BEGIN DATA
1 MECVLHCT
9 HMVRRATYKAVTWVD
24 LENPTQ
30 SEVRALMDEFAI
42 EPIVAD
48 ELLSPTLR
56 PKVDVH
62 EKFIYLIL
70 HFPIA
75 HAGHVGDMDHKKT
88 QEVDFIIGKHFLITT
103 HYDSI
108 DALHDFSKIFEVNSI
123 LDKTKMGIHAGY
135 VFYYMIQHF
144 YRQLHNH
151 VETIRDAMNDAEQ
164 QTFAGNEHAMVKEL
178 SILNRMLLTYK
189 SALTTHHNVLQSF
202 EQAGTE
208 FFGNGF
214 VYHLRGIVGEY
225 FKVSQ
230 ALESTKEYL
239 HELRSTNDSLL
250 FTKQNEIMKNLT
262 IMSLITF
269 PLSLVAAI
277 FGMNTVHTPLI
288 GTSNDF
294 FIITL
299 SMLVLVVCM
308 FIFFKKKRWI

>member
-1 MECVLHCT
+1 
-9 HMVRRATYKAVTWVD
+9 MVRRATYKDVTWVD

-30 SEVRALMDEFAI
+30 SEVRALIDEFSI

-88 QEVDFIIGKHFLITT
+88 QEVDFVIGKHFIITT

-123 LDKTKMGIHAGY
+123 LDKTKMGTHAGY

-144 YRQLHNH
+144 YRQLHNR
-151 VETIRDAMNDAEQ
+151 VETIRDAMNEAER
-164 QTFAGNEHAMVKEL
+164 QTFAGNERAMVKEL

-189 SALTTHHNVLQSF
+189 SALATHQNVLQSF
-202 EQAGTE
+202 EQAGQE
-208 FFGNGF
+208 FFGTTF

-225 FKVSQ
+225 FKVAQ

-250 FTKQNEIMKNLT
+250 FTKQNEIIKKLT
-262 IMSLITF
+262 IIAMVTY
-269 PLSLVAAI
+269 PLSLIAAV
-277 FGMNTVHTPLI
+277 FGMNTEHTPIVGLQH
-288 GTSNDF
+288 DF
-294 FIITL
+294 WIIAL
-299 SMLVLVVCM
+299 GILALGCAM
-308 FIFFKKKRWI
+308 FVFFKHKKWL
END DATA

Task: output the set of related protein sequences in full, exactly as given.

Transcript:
1 MECVLHCT
9 HMVRRATYKAVTWVD
24 LENPTQ
30 SEVRALMDEFAI
42 EPIVAD
48 ELLSPTLR
56 PKVDVH
62 EKFIYLIL
70 HFPIA
75 HAGHVGDMDHKKT
88 QEVDFIIGKHFLITT
103 HYDSI
108 DALHDFSKIFEVNSI
123 LDKTKMGIHAGY
135 VFYYMIQHF
144 YRQLHNH
151 VETIRDAMNDAEQ
164 QTFAGNEHAMVKEL
178 SILNRMLLTYK
189 SALTTHHNVLQSF
202 EQAGTE
208 FFGNGF
214 VYHLRGIVGEY
225 FKVSQ
230 ALESTKEYL
239 HELRSTNDSLL
250 FTKQNEIMKNLT
262 IMSLITF
269 PLSLVAAI
277 FGMNTVHTPLI
288 GTSNDF
294 FIITL
299 SMLVLVVCM
308 FIFFKKKRWI

>member
-1 MECVLHCT
+1 
-9 HMVRRATYKAVTWVD
+9 MVRRATYKDVTWVD

-30 SEVRALMDEFAI
+30 SEVRALIDEFSI

-88 QEVDFIIGKHFLITT
+88 QEVDFVIGKHFIITT

-123 LDKTKMGIHAGY
+123 LDKTKMGTHAGY

-144 YRQLHNH
+144 YRQLHNR
-151 VETIRDAMNDAEQ
+151 VETIRDAMNEAER
-164 QTFAGNEHAMVKEL
+164 QTFAGNERAMVKEL

-189 SALTTHHNVLQSF
+189 SALATHQNVLQSF
-202 EQAGTE
+202 EQAGQE
-208 FFGNGF
+208 FFGTTF

-225 FKVSQ
+225 FKVAQ

-250 FTKQNEIMKNLT
+250 FTKQNEIIKKLT
-262 IMSLITF
+262 IIAMVTY
-269 PLSLVAAI
+269 PLSLIAAV
-277 FGMNTVHTPLI
+277 FGMNTEHTPIVGLQH
-288 GTSNDF
+288 DF
-294 FIITL
+294 WIIAL
-299 SMLVLVVCM
+299 GILALGCAM
-308 FIFFKKKRWI
+308 FVFFKHKKWL